I’ll be sharing a menu, but basically, you set your menu, write it down, shop before your trip, and pack your bags by the day/meal with a tag on each one. You’ll also need a cooler bag or two. These aren’t as important to tag, because it’s all coming out upon arrival.
Post your menu on the ‘frig when you get there. This may bring to mind “Cheaper by the Dozen.” It pretty much is…for which you will thank me and Frank Gilbreth, Sr. (the motion field study engineer and protagonist.) If the army you’re feeding feels like an entire ark, you’ll like his snappy attitude:
From Cheaper by the Dozen (1950)
Man on street: Hey Noah, what are you doing with that Ark?
Frank Gilbreth: Collecting animals like the good Lord told me, brother. All we need now is a jackass. Hop in!
Oh, sure. You could be fancy and wow your army with foodie menus. I’m a fan. Here’s the question: do you want to spend the day in the kitchen or on the lake? Good answer. So, we’re going to go with the “It’s home-baked!” reply, taking advantage of ready-made items and cooking/prepping ahead.
This is not a vegetarian menu, although there are certainly enough options: vegetarian chili, veggie burgers (from the freezer section), simple salads, and a baked sweet potato bar with toppings. But that’s a song for another time. Here’s my three-day, people-coming-and-going, variable-number-to-be-fed outline (base-line: 8). One of the pleasures of this menu is that you always have enough to add another plate. The more, the merrier!
Make Ahead Day (or After Work)
It took me about an hour and a half to pull the three make-ahead dishes together, which I had going all at one time. With two large stock pots on the stove and the oven pre-heated to 350º, this was pretty easy. Another option for your pork is to let a crock-pot do the work and leave it on throughout the day, while you’re working. The point it that you are not working yourself silly during the vacation or before it, either.
This won’t come as a revelation to experienced cooks. I’m talking to folks who have yet to be responsible for the army and want to get in on the fun. As I’ve mentioned before, this blog is primarily to leave a cookie-crumb trail for my own kids. (Holly, Sam, and Anne, of course it’s home-baked. You know that.)
Right. I don’t have kitchen staff, either. But I find that people are very willing to do simple chores in the kitchen, especially if you explain that they’re scheduled for a certain item (refer them to the ‘frig list). Even little kids get into the spirit of help, setting the table or performing the ever-important kid job of husking corn (adults can follow up on corn silk quality control), if there are people bustling around and they’re part of the fun. Don’t be a martyr. Enlist the troops. Where I would use a helper, I’ve marked it “KP.” (For Kitchen Patrol. It has a nice ring, doesn’t it? More on sharing reponsibilities under Day Two: Lunch.)
Day One: Lunch
Make Ahead Day (if possible):
1. Corn relish: 1 lg. bag frozen corn and edamame (rinsed), 1 med. green pepper and red onion chopped, 1 English cucumber diced, 1 1/2 c. Italian dressing, 2 T. lemon juice and apple cider vinegar, 2 T. sugar, salt & pepper. Store in a container.
2. Chocolate chip cookies (from a tube, made ahead). They’re home-baked.
Menu. Cold cuts, sliced cheese, two bread types. Canned baked beans: KP can bake in oven one hour ahead of lunch. Fruit (we had sliced strawberries & peaches): KP can slice.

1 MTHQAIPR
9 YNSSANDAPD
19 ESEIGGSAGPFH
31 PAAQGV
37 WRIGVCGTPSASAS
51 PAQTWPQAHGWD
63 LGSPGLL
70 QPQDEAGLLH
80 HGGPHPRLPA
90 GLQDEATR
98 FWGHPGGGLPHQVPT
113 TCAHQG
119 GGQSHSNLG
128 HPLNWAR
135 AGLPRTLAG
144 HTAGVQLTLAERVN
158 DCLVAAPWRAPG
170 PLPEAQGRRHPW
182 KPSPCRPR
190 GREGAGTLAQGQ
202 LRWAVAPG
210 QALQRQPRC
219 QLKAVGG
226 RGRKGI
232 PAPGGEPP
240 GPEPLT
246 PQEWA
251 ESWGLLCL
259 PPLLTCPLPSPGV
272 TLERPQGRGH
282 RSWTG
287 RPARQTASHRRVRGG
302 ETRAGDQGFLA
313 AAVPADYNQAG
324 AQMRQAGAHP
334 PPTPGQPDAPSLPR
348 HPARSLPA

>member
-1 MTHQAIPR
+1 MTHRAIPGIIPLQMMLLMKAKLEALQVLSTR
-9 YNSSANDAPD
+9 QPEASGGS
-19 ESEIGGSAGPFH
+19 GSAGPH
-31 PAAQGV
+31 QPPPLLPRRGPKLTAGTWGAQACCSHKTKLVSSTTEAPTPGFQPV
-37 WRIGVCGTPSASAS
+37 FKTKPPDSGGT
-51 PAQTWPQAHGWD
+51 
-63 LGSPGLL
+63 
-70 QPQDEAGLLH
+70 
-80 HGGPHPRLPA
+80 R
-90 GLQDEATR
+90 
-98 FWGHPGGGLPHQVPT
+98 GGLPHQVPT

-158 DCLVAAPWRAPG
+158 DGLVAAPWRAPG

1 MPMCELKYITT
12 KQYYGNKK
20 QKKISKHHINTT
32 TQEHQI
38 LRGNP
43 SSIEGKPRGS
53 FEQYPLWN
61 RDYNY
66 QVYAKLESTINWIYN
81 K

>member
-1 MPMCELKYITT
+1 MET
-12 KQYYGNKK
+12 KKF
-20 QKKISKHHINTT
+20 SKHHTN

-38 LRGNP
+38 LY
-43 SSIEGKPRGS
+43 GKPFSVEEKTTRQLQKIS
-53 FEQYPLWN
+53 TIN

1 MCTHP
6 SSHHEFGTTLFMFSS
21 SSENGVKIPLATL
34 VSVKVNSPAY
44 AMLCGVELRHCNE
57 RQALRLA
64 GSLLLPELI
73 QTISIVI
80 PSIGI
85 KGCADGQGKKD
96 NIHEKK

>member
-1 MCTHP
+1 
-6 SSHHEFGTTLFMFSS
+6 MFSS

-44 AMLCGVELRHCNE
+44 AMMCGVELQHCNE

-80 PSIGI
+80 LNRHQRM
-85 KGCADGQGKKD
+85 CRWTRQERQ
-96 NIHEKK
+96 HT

Day One: Dinner
Make Ahead Day (if possible):
Spaghetti (2 lbs. ground beef, 2 28 oz. cans (or jars) marinara, 1 6 oz. can tomato paste, 12 oz. water, two yellow onions (chopped), 4 cloves garlic (minced), seasoning to “brighten” the canned goods (2 T. oregano, basil, 1 t. fennel, 1 bay leaf). Store in container.
Menu. Two-three lbs. spaghetti noodles: KP can boil and drain. Garlic bread: KP can open freezer bag or butter baguette. Simple salad: KP can tear lettuce and chop a tomato, avacado, or boiled egg. Newman’s Original Dressing travels well. Do you have any cookies left?
Day Two: Breakfast
Menu. Bacon, eggs, toast, and o.j.. Each item has a KP assigned to it. Or you be the grill cook. Like bacon in the oven? Great. Do you have a large cast-iron or oven-proof skillet where you’re headed? Make a frittata. (Pinterest it. They’re easy.) I’m taking frozen o.j., since it’s smaller and I’m driving four hours. It doesn’t matter if it thaws, because we’re going to use it…even if it’s for Screwdrivers.
Day Two: Lunch
Sharing the responsibilities:
Don’t pass up a chance to delegate to the troops, especially if they ask. Since I like to manage (aka control) the menu, I assign things I would normally buy. My daughter’s bringing the buns & chips.
Menu. Two pkgs. Vienna hot dogs (we like Koegels, because they’re from Michigan and they’re delicious), two pkgs. buns, chips (Better Made, because they’re from Detroit and ditto). Fruit. We always take this meal to the lake. It tastes like summer heaven.
Day Two: Dinner
Make Ahead Day: Pulled barbeque pork. One 4-5 lb. pork loin. Simmer on stove top until meat is shreddable – 4-6 hours. Seasoning: 3-4 T. kosher salt, 1 T. whole black peppercorns, 4 fresh bay leaves, 2 T. fresh ginger. After cooking, trim fat before shredding. Stir in one bottle of good barbeque sauce. I used Famous Dave’s Rich & Sassy. Because, yes, to both.
Menu. Two bags sesame hamburger buns. Potato salad (this trip, it’s my mother-in-law’s famous homemade, but if you don’t have her, you can get it from the deli). Corn on the cob, if I can find it at the Market Basket (we drive by it in Beulah): KP husking. Cherry pie.*
Note on the pie: Of course, you can get these at the bakery. When I was careening around Trader Joe’s, they had a beautiful jar of cherry pie filling and those amazing boxes of non-refrigerated whipping cream. I’m grabbing a store crust and throwing that in the oven. It’s home-baked.
Day Three: Breakfast
Menu. Sausage & scrambled eggs: KP browns the sausage, cracks & adds the eggs. Can hold in the oven for late sleepers. Bakery cake donuts and o.j. (if we have time, we stop in Cops & Donuts in Clare).
Day Three: Lunch